“It takes a community to raise a child, but it takes a classroom of students to make for meaningful learning experiences - we are our best resource!
Let’s collaborate, create, and learn together!”
See how Kerry-Ann van der Merwe who teaches Digital Technology (Grades 000 - 3) and Grade 5 Natural Science (IEB) at Steyn City School, Fourways, uses CURIOSITY to awaken her students’ minds and scaffold their learning through collaboration!
With this Natural Science unit, I wanted my students to learn about Food Chains and be able to differentiate between Food Chains and Food Webs. It was also important that my students meaningfully demonstrated their understanding of Food Chains and how these have different and/or similar animals/organisms, dependent on the biome selected. And, of course, I wanted them to be able to demonstrate their answer to our driving question:
This learning facilitated the development of the following content identified in the IEB curriculum:
I made use of a Wakelet Collection, in which I AppSmashed and curated, to present our Lesson Content. The link was shared in our Microsoft Team so that students attending in-person lessons and those learning from home could all make use of the information at any time - especially to refer to during their Minecraft Build.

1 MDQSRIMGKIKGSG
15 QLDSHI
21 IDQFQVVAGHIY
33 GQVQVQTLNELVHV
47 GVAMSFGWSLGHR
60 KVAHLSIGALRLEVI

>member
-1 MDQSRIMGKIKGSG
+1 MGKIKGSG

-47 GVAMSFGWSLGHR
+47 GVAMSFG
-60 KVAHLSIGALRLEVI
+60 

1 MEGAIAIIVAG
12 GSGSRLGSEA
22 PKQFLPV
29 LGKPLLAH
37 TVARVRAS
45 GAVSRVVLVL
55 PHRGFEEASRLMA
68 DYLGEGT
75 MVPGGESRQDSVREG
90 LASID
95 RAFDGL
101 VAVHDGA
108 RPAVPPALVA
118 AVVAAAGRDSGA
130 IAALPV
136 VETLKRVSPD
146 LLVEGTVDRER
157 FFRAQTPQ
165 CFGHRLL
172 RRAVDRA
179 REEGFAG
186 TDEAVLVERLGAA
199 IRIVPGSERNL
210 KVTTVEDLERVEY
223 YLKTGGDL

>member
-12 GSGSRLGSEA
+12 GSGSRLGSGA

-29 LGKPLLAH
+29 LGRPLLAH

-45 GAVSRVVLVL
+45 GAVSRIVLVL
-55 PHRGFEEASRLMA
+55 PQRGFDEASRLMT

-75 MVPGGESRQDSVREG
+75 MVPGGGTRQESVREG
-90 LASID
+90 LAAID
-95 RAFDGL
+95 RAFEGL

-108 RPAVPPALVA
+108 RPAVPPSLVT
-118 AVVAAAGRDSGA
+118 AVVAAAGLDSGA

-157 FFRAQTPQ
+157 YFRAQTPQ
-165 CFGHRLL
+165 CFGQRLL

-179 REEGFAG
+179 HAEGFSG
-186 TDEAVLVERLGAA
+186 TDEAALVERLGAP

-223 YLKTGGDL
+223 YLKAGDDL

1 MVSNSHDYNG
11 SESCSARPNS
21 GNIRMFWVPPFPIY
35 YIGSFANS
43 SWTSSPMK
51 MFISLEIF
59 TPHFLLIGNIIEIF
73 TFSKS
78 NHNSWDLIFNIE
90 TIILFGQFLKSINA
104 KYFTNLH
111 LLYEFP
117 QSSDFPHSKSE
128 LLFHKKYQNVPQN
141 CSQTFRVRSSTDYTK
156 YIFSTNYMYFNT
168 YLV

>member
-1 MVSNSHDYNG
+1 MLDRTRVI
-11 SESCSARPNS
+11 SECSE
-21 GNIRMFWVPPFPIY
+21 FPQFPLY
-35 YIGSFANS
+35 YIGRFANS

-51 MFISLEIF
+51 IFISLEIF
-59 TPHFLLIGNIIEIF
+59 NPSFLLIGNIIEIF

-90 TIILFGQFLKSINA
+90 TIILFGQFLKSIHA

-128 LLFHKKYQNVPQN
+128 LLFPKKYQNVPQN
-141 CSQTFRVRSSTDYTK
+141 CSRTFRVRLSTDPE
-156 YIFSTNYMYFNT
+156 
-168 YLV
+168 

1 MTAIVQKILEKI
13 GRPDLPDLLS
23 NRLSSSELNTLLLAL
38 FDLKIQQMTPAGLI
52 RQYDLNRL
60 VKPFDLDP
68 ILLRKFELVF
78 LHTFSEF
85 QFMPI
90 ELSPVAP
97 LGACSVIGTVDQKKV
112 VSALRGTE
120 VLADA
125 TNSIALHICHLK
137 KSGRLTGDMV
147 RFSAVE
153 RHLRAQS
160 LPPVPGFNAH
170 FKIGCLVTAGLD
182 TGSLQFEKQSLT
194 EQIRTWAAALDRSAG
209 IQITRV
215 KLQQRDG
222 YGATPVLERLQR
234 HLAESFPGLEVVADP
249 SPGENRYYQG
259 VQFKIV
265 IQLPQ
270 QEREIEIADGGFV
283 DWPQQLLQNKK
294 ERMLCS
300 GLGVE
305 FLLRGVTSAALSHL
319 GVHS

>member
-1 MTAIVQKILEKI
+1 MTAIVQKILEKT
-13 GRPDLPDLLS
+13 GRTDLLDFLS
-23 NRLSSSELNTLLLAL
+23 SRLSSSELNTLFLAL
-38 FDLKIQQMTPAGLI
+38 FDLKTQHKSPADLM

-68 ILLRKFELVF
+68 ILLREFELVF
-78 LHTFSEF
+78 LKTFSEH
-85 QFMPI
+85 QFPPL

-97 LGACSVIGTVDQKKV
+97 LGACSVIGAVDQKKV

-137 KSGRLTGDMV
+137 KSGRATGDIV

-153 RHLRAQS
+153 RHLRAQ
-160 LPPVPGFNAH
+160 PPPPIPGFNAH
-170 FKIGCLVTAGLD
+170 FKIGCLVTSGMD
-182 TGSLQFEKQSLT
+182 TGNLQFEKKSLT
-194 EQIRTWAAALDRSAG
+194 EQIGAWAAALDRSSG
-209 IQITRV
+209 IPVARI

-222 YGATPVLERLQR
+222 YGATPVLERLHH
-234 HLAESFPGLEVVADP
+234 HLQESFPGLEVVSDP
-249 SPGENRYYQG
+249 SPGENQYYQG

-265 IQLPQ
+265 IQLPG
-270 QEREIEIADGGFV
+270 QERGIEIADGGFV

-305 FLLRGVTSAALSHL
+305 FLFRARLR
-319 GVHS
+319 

For the introduction of the task itself, another Wakelet Collection was shared with the class and discussed in detail prior to the commencement of the Minecraft Build Wakelet.
We then discussed the Habitats/Biomes found in South Africa, as well as the possible food chains found there. Students were required to build their own knowledge by conducting research into the various habitats and biomes.
Then the students watched a crash course about food chains and food webs in a Wakelet guided learning eduventure.
The students then had to use the screen record function on their iPads to record their “walk-throughs” of their builds, their explanation of the food chains, and sharing the information that they discovered about their chosen biomes.
After a demonstration of how to use the iPad’s “screen record function” to video and do voiceovers of their Minecraft Habitat, Food Chain, and Habitat Facts, I then demonstrated how to upload the clip, from the iPad, onto the Flipgrid.
My students successfully demonstrated their understanding, practiced their teamwork skills, as well as learned how to delegate tasks and keep to a time management plan - all very necessary skills for the workplace someday.
Minecraft Education Edition allows for students to demonstrate their understanding of the content in a creative and non-threatening way - a fun way to assess!
I missed being able to pull these builds through into a Virtual Reality format this year so that the students could have the opportunity to “walk through” each others’ worlds and peer assess and experience this task on another level. COVID did not allow us to do this with our VR goggles at school!
It is vitally important to equip our students with 21st-century skills, while teaching them how to work with different people, as well as how to regulate themselves, in terms of their behaviour, to ensure that the task is completed in a way that demonstrates their pride, effort, and ownership of their learning.
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